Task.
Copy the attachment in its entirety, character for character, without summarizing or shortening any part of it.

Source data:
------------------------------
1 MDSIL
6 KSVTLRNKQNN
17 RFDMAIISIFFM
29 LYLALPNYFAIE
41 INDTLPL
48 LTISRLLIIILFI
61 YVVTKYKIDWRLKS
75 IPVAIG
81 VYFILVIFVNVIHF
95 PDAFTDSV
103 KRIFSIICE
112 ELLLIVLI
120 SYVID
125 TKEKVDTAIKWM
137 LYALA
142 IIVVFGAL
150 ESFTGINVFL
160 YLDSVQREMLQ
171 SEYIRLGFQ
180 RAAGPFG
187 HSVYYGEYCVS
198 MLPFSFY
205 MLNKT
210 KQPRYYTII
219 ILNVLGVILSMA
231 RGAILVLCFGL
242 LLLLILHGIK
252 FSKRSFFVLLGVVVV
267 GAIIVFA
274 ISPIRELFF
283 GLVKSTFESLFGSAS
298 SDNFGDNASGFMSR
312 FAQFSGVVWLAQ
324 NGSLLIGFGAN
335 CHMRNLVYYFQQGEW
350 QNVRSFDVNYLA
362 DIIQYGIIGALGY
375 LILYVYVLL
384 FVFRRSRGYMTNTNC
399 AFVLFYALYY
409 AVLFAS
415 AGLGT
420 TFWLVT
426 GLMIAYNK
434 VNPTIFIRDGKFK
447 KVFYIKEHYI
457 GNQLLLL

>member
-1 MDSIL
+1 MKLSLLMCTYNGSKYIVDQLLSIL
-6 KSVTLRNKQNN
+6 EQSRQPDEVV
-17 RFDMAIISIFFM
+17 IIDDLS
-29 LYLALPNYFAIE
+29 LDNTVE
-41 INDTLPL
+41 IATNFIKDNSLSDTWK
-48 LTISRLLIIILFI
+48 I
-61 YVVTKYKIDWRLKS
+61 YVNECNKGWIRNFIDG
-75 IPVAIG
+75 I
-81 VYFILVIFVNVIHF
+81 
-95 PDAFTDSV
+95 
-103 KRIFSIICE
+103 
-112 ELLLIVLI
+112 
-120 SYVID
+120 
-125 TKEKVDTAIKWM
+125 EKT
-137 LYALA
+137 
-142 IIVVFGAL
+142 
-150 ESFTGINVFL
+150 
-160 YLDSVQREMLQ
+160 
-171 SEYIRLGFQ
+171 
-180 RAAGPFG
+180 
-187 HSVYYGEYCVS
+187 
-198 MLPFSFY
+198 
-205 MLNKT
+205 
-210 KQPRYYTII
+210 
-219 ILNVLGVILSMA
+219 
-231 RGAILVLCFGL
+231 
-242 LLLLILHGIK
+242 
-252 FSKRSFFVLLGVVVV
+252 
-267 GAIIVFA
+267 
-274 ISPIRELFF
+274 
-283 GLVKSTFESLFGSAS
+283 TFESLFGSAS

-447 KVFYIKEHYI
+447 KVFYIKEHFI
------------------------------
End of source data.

1 MDSIL
6 KSVTLRNKQNN
17 RFDMAIISIFFM
29 LYLALPNYFAIE
41 INDTLPL
48 LTISRLLIIILFI
61 YVVTKYKIDWRLKS
75 IPVAIG
81 VYFILVIFVNVIHF
95 PDAFTDSV
103 KRIFSIICE
112 ELLLIVLI
120 SYVID
125 TKEKVDTAIKWM
137 LYALA
142 IIVVFGAL
150 ESFTGINVFL
160 YLDSVQREMLQ
171 SEYIRLGFQ
180 RAAGPFG
187 HSVYYGEYCVS
198 MLPFSFY
205 MLNKT
210 KQPRYYTII
219 ILNVLGVILSMA
231 RGAILVLCFGL
242 LLLLILHGIK
252 FSKRSFFVLLGVVVV
267 GAIIVFA
274 ISPIRELFF
283 GLVKSTFESLFGSAS
298 SDNFGDNASGFMSR
312 FAQFSGVVWLAQ
324 NGSLLIGFGAN
335 CHMRNLVYYFQQGEW
350 QNVRSFDVNYLA
362 DIIQYGIIGALGY
375 LILYVYVLL
384 FVFRRSRGYMTNTNC
399 AFVLFYALYY
409 AVLFAS
415 AGLGT
420 TFWLVT
426 GLMIAYNK
434 VNPTIFIRDGKFK
447 KVFYIKEHYI
457 GNQLLLL

>member
-1 MDSIL
+1 MKLSLLMCTYNGSKYIVDQLLSIL
-6 KSVTLRNKQNN
+6 EQSRQPDEVV
-17 RFDMAIISIFFM
+17 IIDDLS
-29 LYLALPNYFAIE
+29 LDNTVE
-41 INDTLPL
+41 IATNFIKDNSLSDTWK
-48 LTISRLLIIILFI
+48 I
-61 YVVTKYKIDWRLKS
+61 YVNECNKGWIRNFIDG
-75 IPVAIG
+75 I
-81 VYFILVIFVNVIHF
+81 
-95 PDAFTDSV
+95 
-103 KRIFSIICE
+103 
-112 ELLLIVLI
+112 
-120 SYVID
+120 
-125 TKEKVDTAIKWM
+125 EKT
-137 LYALA
+137 
-142 IIVVFGAL
+142 
-150 ESFTGINVFL
+150 
-160 YLDSVQREMLQ
+160 
-171 SEYIRLGFQ
+171 
-180 RAAGPFG
+180 
-187 HSVYYGEYCVS
+187 
-198 MLPFSFY
+198 
-205 MLNKT
+205 
-210 KQPRYYTII
+210 
-219 ILNVLGVILSMA
+219 
-231 RGAILVLCFGL
+231 
-242 LLLLILHGIK
+242 
-252 FSKRSFFVLLGVVVV
+252 
-267 GAIIVFA
+267 
-274 ISPIRELFF
+274 
-283 GLVKSTFESLFGSAS
+283 TFESLFGSAS

-447 KVFYIKEHYI
+447 KVFYIKEHFI